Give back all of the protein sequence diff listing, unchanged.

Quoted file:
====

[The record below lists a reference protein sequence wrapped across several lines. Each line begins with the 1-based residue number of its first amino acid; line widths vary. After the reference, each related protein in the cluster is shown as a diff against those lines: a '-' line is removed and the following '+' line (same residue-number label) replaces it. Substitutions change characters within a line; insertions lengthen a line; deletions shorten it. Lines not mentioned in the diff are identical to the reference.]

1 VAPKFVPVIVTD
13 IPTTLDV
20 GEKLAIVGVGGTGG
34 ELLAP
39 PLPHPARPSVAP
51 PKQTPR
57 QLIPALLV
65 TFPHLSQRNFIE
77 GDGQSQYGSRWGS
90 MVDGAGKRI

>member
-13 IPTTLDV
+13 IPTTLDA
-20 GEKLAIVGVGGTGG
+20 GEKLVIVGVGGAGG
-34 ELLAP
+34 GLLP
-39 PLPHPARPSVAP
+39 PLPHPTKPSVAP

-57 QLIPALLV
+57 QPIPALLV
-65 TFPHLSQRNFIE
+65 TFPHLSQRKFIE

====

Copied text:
[The record below lists a reference protein sequence wrapped across several lines. Each line begins with the 1-based residue number of its first amino acid; line widths vary. After the reference, each related protein in the cluster is shown as a diff against those lines: a '-' line is removed and the following '+' line (same residue-number label) replaces it. Substitutions change characters within a line; insertions lengthen a line; deletions shorten it. Lines not mentioned in the diff are identical to the reference.]

1 VAPKFVPVIVTD
13 IPTTLDV
20 GEKLAIVGVGGTGG
34 ELLAP
39 PLPHPARPSVAP
51 PKQTPR
57 QLIPALLV
65 TFPHLSQRNFIE
77 GDGQSQYGSRWGS
90 MVDGAGKRI

>member
-13 IPTTLDV
+13 IPTTLDA
-20 GEKLAIVGVGGTGG
+20 GEKLVIVGVGGAGG
-34 ELLAP
+34 GLLP
-39 PLPHPARPSVAP
+39 PLPHPTKPSVAP

-57 QLIPALLV
+57 QPIPALLV
-65 TFPHLSQRNFIE
+65 TFPHLSQRKFIE